In-depth

Alt text for imageUNDP supported the firefighting training for females in buner district, Khyber Pakhtunkhwa province. Photo: UNDP Pakistan

We work in collaboration with the National Disaster Management Authority (NDMA) in leading Pakistan’s efforts to build its disaster risk management capacity. The Crisis Prevention and Recovery Unit employs a comprehensive approach to crisis management through policy advocacy and efforts to improve preparedness at the institutional and community levels. It also works with various institutions to develop capacities and systems to improve the coherence, coordination and timeliness of crisis response.

We are strengthening national capacities, including the participation of women, to prevent, reduce, mitigate and cope with the impact of systemic shocks from natural hazards. We also work to strengthen Post disaster governance capacity, including measures to ensure the reduction of future vulnerabilities. Our work in local development includes restoration of infrastructure and employment generation.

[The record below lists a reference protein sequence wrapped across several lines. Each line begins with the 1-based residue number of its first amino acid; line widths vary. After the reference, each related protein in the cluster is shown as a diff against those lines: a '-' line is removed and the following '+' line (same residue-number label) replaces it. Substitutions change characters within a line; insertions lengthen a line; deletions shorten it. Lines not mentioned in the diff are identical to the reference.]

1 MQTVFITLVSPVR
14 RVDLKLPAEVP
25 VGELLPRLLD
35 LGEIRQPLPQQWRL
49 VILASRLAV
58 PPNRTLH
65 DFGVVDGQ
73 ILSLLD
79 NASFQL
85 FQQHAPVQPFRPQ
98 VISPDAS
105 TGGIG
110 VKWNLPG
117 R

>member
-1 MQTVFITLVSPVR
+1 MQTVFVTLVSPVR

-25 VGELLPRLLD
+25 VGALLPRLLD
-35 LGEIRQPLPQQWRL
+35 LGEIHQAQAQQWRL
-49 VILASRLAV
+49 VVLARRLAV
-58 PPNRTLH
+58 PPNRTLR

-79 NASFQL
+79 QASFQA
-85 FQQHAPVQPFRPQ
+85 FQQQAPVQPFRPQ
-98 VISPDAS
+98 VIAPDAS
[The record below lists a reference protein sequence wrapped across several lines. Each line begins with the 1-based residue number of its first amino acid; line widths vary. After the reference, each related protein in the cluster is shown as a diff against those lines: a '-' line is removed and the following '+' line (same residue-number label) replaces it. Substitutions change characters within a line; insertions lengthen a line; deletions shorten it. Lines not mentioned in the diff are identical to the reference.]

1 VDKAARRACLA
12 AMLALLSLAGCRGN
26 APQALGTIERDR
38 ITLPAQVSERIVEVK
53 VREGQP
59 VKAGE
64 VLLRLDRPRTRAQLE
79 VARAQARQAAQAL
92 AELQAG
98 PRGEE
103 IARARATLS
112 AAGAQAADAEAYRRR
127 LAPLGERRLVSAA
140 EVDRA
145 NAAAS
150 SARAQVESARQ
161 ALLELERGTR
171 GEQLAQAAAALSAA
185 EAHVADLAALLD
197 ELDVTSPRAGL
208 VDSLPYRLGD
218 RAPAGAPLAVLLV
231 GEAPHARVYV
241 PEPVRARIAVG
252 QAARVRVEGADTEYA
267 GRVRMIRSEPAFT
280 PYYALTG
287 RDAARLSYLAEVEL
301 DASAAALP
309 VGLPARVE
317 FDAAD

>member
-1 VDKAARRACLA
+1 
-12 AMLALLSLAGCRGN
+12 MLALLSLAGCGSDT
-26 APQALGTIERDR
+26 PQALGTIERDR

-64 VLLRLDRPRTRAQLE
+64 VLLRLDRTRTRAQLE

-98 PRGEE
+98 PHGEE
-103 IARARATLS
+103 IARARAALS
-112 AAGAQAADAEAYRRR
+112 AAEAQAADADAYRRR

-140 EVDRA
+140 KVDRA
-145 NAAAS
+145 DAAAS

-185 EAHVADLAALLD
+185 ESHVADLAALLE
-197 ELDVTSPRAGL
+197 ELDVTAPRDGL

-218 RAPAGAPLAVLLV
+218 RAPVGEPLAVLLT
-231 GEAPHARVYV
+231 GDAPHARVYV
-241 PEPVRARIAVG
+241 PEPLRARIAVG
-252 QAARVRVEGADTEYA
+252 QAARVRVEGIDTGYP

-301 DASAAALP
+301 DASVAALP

Pakistan's Vulnerability Profile
Pakistan is highly vulnerable to natural hazards such as cyclones, floods, landslides, earthquakes, and droughts. Retrospectively, the floods of 1950, 1988, 1992 and 1998 resulted in a large number of loss of lives and property.

The Kashmir earthquake (2005), cyclone Phet (2010), and three successive years of floods since 2010 highlight the increasing frequency and severity of disasters which Pakistan has experienced in the last decade.

In October 2005, a major earthquake measuring 7.6 on the Richter scale hit nine districts in Khyber Pakhtunkhwa province, and Kashmir, killing over 73,000 people which included 18,000 children and damaged/destroyed approximately 450,000 houses.

The 2010 floods affected nearly 20 million people and the direct damage was estimated to be US$6.5 billion, the costliest disaster ever experienced in country’s history.

Post Floods Early Recovery

UNDP played an important role in responding to the rapidly changing needs of people affected by multiple and recurring crises, including floods, militancy, and drought. We effectively leveraged links with international partners and donors to mobilize resources and deliver early recovery programs in the affected areas, including in remote parts of the country with security challenges. These investments helped to achieve visible transformational changes in the lives of communities affected by disasters and to build resilience and capacities of community institutions and local governments to cope with recurring disasters.